Accenture made its third cybersecurity buy of the year with the purchase of Philadelphia-based consultancy Revolutionary Security in April. Founded in 2016, Revolutionary Security focuses on cybersecurity consultancy services, from penetration testing to insider threat mitigation and threat hunting, and counts around 90 employees.

“The acquisition of Revolutionary Security is another demonstration of our continued commitment to invest in areas to keep our clients safe from cyber threats,” said Kelly Bissell, who leads Accenture Security globally, in a statement. “Revolutionary Security’s service offerings are a perfect complement to Accenture’s portfolio, and the acquisition furthers our mission of helping clients better protect and defend their organisations across their entire ecosystem.”

This marks the third cybersecurity acquisition by Accenture this year already, having picked up Symantec’s security services division in January and UK-based Context Information Security in March.

7 April: SoFi acquires Galileo for $1.2 billion

The fintech bubble shows no sign of bursting in the early days of the COVID-19 pandemic, as SoftBank-backed SoFi announced in April that it plans to buy Utah-based payments firm Galileo for $1.2 billion in stock and cash.

Galileo powers payments for various other fintech firms, such as stock trading app Robinhood and London-based money transfer service TransferWise.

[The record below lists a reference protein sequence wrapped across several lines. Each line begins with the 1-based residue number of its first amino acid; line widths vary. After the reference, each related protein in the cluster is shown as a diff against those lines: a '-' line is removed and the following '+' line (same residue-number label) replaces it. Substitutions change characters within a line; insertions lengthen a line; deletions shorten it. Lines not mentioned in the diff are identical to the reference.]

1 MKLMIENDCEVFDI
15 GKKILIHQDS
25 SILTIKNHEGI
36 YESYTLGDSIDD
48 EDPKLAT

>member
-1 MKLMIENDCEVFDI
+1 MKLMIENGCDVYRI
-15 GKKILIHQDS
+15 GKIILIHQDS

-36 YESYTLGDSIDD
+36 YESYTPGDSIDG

This marks the San Francisco-based SoFi's ambitions to build a catch-all fintech company, having started in 2011 with online-only student loans and since moving into everything from cryptocurrency to mortgages, personal loans and stock trading since.

“Together with Galileo, we will partner to build on our companies’ strengths to drive even greater financial technology innovation, making those products and services available to both current and future partners. While we march forward on our mission to help people achieve financial independence through our own direct efforts, with Galileo, we can enable a broader ecosystem of companies to join us in helping the world achieve financial independence," said Anthony Noto, CEO of SoFi, in a statement.

7 April: CNN acquires Canopy

CNN, which is owned by media giant Turner, is in the process of acquiring digital news service Canopy for an undisclosed amount.

Based in Brooklyn and Boston, Canopy specialises in content personalisation, using human curation and machine learning algorithms. The app itself will be wound down as a result of the acquisition to better focus on delivering a similar product for its new parent company, according to TechCrunch.

26 March: Microsoft to acquire Affirmed Networks

Microsoft announced that it is acquiring the Boston-based Affirmed Networks for an undisclosed amount in March. The 2010-founded company specialises in virtualisation and cloud-based mobile network technology, which makes it an attractive acquisition target for any company investing in next-generation 5G connectivity.

"This acquisition will allow us to evolve our work with the telecommunications industry, building on our secure and trusted cloud platform for operators. With Affirmed Networks, we will be able to offer new and innovative solutions tailored to the unique needs of operators, including managing their network workloads in the cloud," Yousef Khalidi, corporate vice president of Azure Networking wrote in a blog post.